Walk (Gentry Boys)

By: Cora Brent

(A Gentry Boys Story)




“A journey of a thousand miles begins

with a single step.”

- Lao Tzu





“It was only a sunny smile and little it cost in the giving, but like morning light it scattered the night and made the day worth living.”

- F. Scott Fitzgerald





CHAPTER ONE


STONE



They all told me that no man sleeps the night before he walks.

They were right.

I’d been staring at the ceiling for hours, trying to calm the thud of my heart as Helio, my cellmate, rolled around and cursed through his dreams on the bunk below.

It seemed impossible that tomorrow night would be different than every other night for the past four years.

It seemed impossible that I would see life outside the prison walls.

It seemed impossible that I would, at last, be free.

“Strength in brothers,” I whispered.

Words from a vanished childhood, a lost innocence. I said them for Conway. My brother. My best friend. My better half. For four years I’d been faithfully sending him letters. He hadn’t answered a single one.

When I was sure the hour was past midnight I reached inside my pillow and withdrew a folded piece of notebook paper. Since a few months back there’d been a stabbing with one of the ballpoint pens issued from the commissary, the warden only allowed us to have crudely modified versions now. Mine was a plastic ink tube wrapped in surgical tubing. It served its purpose though.

Carefully I unfolded the paper and stared at all the marks. I could see them easily. Darkness was never absolute in here, not even in the middle of the night. Each one of the one thousand five hundred and twelve marks on that page was the tragic badge of a squandered day. I would take it with me tomorrow when they opened the front gate and allowed me to walk out of here. My new mark was made carefully so I wouldn’t rip the paper. It was important because it would be the last one, number one thousand five hundred and thirteen.

When I was finished I refolded the paper, returned it to the pillowcase, and went back to watching the ceiling. The minutes kept dropping, one by one, like the last handful of sand grains in an hourglass.

When I’d arrived here over four years ago the hourglass had been full of minutes and days and months and years. Now it was nearly empty. I would have another chance, a chance to live again.

More importantly, I would have a chance to make things right with my brother.

At some point my eyes had closed and my mind had stopped racing. The next sound I heard was the click of every cell in the pod unlocking. One of the day shift guards bellowed down the corridor.

“Breakfast!”

Artie Helio, who was serving a nine-month bit for strong-arm robbery at a Kingman liquor store, was instantly upright and bright-eyed as I jumped down from the top bunk. He beat me to the door and elbowed me out of the way.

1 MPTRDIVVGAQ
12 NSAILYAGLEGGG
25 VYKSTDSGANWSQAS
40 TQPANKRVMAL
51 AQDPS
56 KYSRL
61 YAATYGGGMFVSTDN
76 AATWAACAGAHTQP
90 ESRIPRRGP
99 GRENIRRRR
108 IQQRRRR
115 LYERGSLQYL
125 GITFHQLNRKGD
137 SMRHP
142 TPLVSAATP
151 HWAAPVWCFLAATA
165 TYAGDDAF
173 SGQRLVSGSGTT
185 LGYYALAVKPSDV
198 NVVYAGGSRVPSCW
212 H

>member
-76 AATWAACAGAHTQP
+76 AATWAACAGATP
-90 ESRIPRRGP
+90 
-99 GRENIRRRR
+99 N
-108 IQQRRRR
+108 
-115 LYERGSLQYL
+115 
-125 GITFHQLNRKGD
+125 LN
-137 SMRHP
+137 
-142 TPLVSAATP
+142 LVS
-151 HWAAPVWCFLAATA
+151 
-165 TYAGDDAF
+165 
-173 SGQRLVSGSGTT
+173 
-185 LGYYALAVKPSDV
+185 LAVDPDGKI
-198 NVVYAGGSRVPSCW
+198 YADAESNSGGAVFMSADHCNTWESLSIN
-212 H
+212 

“Don’t get cocky there, shorty,” he scolded, flashing two gold teeth in his grin.

Helio wasn’t a big man and I had him beat by a good six inches but he wasn’t calling me shorty to be ironic. Shorty or short timer was what you called a guy who was closing in on his release date.

“Ladies first,” I said wryly and let him pass while he chuckled.

Helio had been in and out of the system for two decades but he swore backwards and sideways that this was his last forced vacation. He told me his new wife had tits bigger than cantaloupes and that alone was worth staying straight for. I never doubted him. We all had plans for what life was going to be like on the outside.

As for me, I didn’t have any women waiting, big-titted or otherwise. What I did have was a brother to save and a painful debt to the universe that I needed to start repaying.

I also had a grave I needed to visit. Then I could ask the girl buried beneath the ground for whatever version of forgiveness the dead were willing to part with.

Nothing out of the ordinary happened as I went through the motions of the usual morning routine.

Breakfast. Shower. Rec yard.

I stayed on the benches and just watched instead of heading for the weights like I usually did. There were all types in here; dealers and murderers and white collar embezzlers. The worst ones would usually get taken out of general population and locked up in a separate unit without privileges until they learned some manners. Still, there were always some rotten pieces of humanity floating around freely and even though I was one of the bigger guys around I knew I had to keep my head down to avoid getting fucked with.

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